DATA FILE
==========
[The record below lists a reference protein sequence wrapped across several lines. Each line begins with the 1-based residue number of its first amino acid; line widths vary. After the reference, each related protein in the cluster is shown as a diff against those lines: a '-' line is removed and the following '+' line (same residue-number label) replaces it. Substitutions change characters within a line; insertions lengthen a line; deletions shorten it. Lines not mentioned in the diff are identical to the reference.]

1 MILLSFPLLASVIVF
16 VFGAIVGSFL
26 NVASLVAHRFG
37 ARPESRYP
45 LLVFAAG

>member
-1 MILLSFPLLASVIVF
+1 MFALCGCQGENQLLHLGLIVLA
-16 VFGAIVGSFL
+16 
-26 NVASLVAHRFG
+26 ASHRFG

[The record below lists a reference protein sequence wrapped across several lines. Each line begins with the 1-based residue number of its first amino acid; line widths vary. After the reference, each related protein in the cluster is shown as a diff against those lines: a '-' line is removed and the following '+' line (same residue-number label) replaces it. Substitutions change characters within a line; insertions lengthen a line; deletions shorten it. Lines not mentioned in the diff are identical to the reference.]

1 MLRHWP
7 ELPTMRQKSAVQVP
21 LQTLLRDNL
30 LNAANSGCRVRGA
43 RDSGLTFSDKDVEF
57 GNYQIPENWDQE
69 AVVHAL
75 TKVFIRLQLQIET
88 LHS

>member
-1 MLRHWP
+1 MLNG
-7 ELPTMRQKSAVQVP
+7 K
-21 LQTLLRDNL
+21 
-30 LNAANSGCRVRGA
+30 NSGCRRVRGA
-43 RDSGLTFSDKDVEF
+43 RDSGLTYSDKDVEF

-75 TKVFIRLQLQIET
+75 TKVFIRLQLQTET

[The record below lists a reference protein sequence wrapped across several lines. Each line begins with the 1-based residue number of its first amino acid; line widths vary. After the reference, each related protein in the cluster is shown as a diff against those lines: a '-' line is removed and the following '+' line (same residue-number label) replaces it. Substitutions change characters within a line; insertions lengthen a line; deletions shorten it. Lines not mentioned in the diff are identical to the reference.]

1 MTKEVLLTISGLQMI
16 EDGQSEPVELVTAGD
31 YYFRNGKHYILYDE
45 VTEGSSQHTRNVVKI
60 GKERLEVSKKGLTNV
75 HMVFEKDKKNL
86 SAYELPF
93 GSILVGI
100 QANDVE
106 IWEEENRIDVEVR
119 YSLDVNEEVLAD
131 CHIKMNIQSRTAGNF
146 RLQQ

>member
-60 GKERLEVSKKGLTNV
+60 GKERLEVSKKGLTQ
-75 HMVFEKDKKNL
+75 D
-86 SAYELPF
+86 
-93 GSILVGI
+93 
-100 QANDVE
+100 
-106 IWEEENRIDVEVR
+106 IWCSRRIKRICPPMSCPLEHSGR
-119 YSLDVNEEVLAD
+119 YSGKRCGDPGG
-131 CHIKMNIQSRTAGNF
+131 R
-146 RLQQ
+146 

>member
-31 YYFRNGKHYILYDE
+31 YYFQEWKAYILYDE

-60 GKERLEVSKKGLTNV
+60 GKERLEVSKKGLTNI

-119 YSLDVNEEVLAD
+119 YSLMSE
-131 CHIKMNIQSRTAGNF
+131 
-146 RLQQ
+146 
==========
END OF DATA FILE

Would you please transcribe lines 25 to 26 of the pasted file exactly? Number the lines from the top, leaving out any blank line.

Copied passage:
-1 MLRHWP
+1 MLNG